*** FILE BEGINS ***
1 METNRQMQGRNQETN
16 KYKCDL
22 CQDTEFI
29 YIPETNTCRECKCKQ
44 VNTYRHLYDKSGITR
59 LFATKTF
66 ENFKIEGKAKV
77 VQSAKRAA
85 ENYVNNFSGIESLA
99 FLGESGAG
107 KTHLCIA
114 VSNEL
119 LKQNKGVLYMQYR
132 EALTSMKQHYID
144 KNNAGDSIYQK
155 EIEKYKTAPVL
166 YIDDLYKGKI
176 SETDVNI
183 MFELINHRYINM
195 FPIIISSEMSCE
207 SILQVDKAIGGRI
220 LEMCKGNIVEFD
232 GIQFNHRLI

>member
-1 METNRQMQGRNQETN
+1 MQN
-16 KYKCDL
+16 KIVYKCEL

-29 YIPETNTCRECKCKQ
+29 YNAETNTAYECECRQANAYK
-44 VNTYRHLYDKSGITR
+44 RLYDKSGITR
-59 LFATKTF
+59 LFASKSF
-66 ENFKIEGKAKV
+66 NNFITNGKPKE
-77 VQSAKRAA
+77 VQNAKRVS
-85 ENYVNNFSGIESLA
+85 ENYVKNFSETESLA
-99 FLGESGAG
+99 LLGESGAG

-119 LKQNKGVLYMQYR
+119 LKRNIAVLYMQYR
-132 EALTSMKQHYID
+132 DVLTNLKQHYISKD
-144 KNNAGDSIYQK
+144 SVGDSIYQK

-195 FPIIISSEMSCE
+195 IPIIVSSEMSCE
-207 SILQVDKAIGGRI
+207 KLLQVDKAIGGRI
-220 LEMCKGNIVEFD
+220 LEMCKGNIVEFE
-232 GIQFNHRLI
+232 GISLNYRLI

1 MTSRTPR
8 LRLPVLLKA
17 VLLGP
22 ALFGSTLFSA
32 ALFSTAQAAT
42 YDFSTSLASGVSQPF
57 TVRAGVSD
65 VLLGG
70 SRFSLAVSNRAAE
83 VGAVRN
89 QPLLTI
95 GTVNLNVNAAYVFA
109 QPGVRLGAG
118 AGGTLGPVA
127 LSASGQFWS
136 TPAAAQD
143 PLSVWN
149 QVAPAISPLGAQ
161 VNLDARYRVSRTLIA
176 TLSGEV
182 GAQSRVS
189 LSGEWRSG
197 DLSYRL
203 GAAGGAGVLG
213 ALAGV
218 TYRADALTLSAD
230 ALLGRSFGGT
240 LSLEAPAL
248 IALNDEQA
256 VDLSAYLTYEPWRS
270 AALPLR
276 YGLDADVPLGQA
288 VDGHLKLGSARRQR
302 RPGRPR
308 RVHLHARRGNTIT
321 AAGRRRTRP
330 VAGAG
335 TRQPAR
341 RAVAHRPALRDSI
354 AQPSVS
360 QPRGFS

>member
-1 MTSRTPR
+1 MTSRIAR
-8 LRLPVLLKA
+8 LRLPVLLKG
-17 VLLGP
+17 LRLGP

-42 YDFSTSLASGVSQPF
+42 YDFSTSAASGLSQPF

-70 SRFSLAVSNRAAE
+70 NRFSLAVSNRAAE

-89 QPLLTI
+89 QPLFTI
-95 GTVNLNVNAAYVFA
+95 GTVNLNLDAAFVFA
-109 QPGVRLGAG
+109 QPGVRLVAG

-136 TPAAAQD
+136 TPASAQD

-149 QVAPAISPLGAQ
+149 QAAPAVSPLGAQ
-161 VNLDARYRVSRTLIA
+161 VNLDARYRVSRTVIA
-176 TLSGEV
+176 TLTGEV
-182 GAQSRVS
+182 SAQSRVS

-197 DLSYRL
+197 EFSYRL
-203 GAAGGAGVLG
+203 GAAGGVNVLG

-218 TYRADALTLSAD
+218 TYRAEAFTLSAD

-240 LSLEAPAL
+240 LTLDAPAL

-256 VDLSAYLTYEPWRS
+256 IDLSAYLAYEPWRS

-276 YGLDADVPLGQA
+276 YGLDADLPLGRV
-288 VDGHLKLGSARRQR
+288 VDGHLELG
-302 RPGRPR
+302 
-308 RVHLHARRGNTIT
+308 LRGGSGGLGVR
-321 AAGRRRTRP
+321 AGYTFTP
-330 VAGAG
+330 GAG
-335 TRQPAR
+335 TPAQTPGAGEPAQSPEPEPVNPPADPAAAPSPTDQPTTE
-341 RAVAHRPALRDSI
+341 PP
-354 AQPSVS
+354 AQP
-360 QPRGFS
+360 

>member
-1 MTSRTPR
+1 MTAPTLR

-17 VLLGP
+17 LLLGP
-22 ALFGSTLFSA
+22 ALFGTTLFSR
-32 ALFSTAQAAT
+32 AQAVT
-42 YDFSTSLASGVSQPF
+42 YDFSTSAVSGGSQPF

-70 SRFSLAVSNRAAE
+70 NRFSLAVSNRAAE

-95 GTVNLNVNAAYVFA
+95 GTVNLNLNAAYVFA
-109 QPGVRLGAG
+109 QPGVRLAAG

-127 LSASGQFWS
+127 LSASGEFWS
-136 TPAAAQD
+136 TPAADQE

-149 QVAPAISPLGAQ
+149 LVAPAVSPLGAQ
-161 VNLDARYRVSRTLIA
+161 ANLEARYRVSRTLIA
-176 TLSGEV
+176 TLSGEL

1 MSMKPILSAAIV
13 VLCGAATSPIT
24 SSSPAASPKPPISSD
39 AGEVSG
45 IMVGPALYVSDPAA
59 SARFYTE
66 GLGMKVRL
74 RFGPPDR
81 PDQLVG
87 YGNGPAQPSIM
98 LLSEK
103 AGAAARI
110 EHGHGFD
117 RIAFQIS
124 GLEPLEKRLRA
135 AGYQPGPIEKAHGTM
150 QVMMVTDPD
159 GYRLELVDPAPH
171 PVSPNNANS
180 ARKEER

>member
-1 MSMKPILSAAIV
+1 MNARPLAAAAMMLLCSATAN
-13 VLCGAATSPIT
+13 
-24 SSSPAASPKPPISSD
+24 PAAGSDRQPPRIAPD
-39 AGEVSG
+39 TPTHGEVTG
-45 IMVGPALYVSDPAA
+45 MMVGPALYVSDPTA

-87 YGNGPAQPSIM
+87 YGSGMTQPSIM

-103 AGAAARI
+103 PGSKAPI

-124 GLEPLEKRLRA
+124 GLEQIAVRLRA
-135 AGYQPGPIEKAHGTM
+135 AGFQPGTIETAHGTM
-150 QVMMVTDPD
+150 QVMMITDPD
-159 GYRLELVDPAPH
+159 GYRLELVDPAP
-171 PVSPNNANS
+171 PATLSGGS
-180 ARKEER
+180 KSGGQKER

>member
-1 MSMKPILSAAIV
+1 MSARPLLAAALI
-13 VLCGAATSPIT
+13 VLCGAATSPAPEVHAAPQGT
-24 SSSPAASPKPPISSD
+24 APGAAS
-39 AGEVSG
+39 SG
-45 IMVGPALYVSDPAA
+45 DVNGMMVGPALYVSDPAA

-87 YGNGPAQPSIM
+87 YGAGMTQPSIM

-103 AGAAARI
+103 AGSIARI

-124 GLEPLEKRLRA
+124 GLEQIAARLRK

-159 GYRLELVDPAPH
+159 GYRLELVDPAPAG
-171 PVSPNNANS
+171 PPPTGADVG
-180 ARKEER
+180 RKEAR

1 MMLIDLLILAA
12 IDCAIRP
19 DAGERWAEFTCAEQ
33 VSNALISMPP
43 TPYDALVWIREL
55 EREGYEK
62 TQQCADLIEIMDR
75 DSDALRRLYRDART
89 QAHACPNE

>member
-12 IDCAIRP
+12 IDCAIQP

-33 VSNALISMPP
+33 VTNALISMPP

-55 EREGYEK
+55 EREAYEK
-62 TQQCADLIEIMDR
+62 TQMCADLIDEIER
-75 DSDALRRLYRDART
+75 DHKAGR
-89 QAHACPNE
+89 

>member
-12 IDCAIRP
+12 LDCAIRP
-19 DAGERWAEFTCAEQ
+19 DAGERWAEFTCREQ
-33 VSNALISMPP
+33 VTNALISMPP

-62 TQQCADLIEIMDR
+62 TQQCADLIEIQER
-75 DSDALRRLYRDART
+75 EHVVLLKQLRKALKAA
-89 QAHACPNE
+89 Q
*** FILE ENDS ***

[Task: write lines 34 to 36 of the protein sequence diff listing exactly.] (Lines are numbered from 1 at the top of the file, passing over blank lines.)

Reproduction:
+59 LFASKSF
-66 ENFKIEGKAKV
+66 NNFITNGKPKE